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Home Rock, Metal Anthrax Anthrax - Spreading the Disease (1985)

Anthrax - Spreading the Disease (1985)

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Anthrax - Spreading the Disease (1985)

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1. "A.I.R." 5:45
2. "Lone Justice" 4:36
3. "Madhouse" 4:19 play
4. "S.S.C./Stand or Fall" 4:08
5. "The Enemy" 5:25
6. "Aftershock" 4:28 play
7. "Armed and Dangerous" 5:43
8. "Medusa" 4:44
9. "Gung-Ho" 4:34

Joe Belladonna (vocals);
Dan Spitz, Scott Ian (guitar);
Frank Bello (bass);
Charlie Benante (drums).


"Young and free, something you'll never be!". The first lines of Anthrax's sophomore output resume the band's spirit back in the days very well. The East Coast thrash metal legend performs carefree songs full of enthusiasm without any compromises. Stylistically, the band sounds still much closer to the New Wave of British Heavy Metal than to the pitiless thrash metal between liberatingly humorous lyrics and socially critical statements on later outputs. The cool main riff of "Madhouse" could be taken from a Judas Priest record of the early eighties while the harmonious guitar play and the high pitched chorus of "S.S.C./Stand or Fall" have obvious Iron Maiden influences. New singer Joey Belladonna offers his most enthusiastic performance and isn't afraid of high notes or fast passages. His technical struggles here and there are outpowered by his charming juvenile spirit. The tight rhythm section of bass guitar and drums harmonizes well and grooves, pushes and rushes us through nine vivid tracks. The guitar work is extraordinary as one can hear both tight heavy metal riffs and orgasmic melodic high-speed guitar solos in all tracks of this fun ride.

Despite numerous influences from other bands, Anthrax always manages to add a surprising note to each song and keeps a high degree of original diversity without losing the carefree guiding line. Especially the opening moments of most tracks are courageous, entertaining and original. The humorous radioplay overture of the charismatic "Madhouse" reminds me of the thought provoking drama One Flew Over the Cuckoo's Nest. The acoustic guitar opening of "S.S.C./Stand or Fall" almost recalls traditional flamenco influences. The drum play and sound effects in the beginning of "The Enemy" make almost any metal fan play air drums and bang his head. The folk infused sounds in the beginning of "Armed and Dangerous" that are carried on by appeasing acoustic guitars and heartbreaking electric guitar solos are atmospheric and progressive but nevertheless related to classic heavy metal. This is one of the most melodic and also outthought tracks ever written by the band. On the other side, Anthrax closes the record with its fastest song ever which is the chaotic and humorous "Gung Ho" where all instruments break loose towards the intentionally random ending.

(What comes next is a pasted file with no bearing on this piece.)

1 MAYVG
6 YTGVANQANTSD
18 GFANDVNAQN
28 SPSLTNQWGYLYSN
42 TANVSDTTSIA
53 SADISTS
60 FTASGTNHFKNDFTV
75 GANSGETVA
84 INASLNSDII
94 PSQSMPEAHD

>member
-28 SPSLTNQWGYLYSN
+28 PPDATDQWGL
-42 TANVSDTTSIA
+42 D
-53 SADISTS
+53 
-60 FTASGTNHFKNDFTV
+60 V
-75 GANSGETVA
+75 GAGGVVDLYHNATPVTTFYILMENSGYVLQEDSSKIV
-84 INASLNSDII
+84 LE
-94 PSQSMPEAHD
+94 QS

There are only two songs I enjoy a little bit less on an otherwise incredibly strong output somewhere between classic heavy metal, American power and thrash metal and a small dose of hardcore punk. "Aftershock" has some interesting lyrics and can be seen as a hint at more politically inspired texts to come from the band but the chorus lacks energy and originality and the usually emotional guitar solos on this record are missing on this tune. "Medusa" is slightly better because of a solid heavy metal main riff and a great melodic vocal performance in the verses but the slightly psychedelic and noisy chorus is rather off-putting and plain weird as it doesn't fit at all to the rest of the song. If these two tracks weren't on the record, it would maybe be the best American heavy and power metal album of all times. Despite these two average tunes, this album still is a classic must have for fans of the aforementioned genres.

There is only one thing left to talk about. I would like to know what happened to Mister Brown. The mentally disabled patient welcomes his medicine with hysterical laughter in the beginning of "Madhouse" and one can hear him again during the chaotic and liberating party that is going on during "Gung Ho". Maybe he was able to escape from the madhouse as one can hear him again in another crowd during the performance of "Bud E Luv Bomb and Satan's Lounge Band", a b-side of the band's third record. As far as I know, he was never heard of again after his appearance during this crazy concert with a couple of drunkards in a social club. What happened to Mister Brown? I hope this secret will get revealed one day and that we might hear of him again on Anthrax's next studio record.

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Last Updated (Saturday, 07 October 2017 19:32)


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